‘Transformational Learning Space’ Project Wins Grant Funding
New Digital Humanities Center in King Library Set to Open in 2026

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Two alumnae of the School of Information at San José State University, who are also current faculty members, helped win the university a major grant to fund a Digital Humanities Center at the Dr. Martin Luther King, Jr. Library. Ann Agee, interim dean for the King Library, and Christina Mune, associate dean of innovation and resource management for the King Library, are co-directors of the project with Shannon Miller, dean of the College of Humanities.

Agee, ’08 MLIS, and Mune, ’11 MLIS, worked together with Anh Ly, development director for the King Library, to put together the winning proposal submitted to the National Endowment for the Humanities after an initial rejection in 2019. They received a $375,000 challenge grant at the end of 2020, which means that the NEH will match every dollar raised for the project up to $375,000. Project organizers have already begun raising money and fundraising will continue over the next five years for a total of $750,000. The NEH grant marks a milestone in the Digital Humanities Center project, which has been brewing since 2018. Agee says organizers look forward to the center’s grand opening on King Library’s first floor in 2026.

“The Digital Humanities Center is designed to be a transformational learning space for SJSU’s faculty and students with a long-term impact on research, teaching, and learning,” says Agee, who sees libraries as a natural collaborator with digital humanities. The project’s website describes the digital humanities field as the point “where the values of the humanities meet digital methods from fields such as software design, gaming and mapping.”

‘Transformational Learning Space’ Project Wins Grant Funding

The future center will function as a sort of academic makerspace, putting powerful analytic tools in the hands of humanist scholars working in a variety of disciplines, tools that will allow them to harness digital technologies for their research. Project directors envision a range of dazzling potential uses, from visualizations of archeological sites in 3-D, to the creation of maps that connect Native American languages and land use to contemporary wildfire management. Agee says the center will also provide online training in using new digital tools, as well as workshops on topics such as the ethical use of data and digital pedagogy.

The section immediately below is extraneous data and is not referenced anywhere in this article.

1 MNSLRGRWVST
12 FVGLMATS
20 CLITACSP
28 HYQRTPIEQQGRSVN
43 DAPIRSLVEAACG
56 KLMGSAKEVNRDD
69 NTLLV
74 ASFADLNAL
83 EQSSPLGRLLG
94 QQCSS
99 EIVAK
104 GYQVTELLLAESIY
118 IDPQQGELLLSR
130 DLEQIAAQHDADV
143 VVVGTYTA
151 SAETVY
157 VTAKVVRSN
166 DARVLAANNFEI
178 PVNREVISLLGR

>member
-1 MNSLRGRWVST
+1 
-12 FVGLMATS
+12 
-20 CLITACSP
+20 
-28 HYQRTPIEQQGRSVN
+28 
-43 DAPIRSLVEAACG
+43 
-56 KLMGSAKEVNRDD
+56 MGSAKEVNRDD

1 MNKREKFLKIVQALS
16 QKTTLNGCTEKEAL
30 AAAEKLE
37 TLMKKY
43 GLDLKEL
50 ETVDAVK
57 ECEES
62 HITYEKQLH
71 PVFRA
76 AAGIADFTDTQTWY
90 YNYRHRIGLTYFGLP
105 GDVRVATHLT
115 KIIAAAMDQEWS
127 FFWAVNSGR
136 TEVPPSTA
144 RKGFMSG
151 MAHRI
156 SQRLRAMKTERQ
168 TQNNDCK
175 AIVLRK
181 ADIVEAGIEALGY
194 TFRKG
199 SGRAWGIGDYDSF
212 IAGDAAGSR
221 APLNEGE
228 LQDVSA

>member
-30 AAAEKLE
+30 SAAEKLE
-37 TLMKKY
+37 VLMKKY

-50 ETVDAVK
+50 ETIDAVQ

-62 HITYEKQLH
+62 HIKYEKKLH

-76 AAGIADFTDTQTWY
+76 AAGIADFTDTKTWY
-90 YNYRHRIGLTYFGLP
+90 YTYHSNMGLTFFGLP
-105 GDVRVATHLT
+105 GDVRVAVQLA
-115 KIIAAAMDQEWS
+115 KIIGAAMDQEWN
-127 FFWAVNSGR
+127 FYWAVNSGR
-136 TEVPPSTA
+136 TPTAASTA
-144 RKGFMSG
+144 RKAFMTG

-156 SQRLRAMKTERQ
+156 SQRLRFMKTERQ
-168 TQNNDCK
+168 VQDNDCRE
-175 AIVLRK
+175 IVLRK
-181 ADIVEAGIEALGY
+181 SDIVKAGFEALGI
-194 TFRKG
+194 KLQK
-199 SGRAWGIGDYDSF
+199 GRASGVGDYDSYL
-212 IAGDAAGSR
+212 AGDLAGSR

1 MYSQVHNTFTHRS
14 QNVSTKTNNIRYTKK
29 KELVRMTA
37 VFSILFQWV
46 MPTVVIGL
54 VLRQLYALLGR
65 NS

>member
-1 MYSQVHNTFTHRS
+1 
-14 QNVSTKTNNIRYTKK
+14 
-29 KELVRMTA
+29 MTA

“Digital humanities techniques, such as text mining and mapping projects, depend on the archives and collections curated by librarians,” says Agee, whose own research has used data mining and textual analysis. As an example of just one aspect of the center’s promise, Agee describes how the new center will offer tools that speed up the text mining process, and will also train researchers in the technique. “In addition to cleaning up the data used, a big part of text mining is properly interpreting the results,” says Agee. Staff at the center will provide workshops on both.

In its use of technology to augment scholarship and its emphasis on digital pedagogy, the new Digital Humanities Center will exemplify practices Agee absorbed during her time at the iSchool. “The iSchool’s willingness to innovate and explore new fields of knowledge has provided an example to follow in moving library services into the future,” she says.

Organizers have raised over $16,000 for the project so far, two-thirds of the way to their current goal of $25,000 by July 7. Consider contributing to the fund to help make the Digital Humanities Center a reality.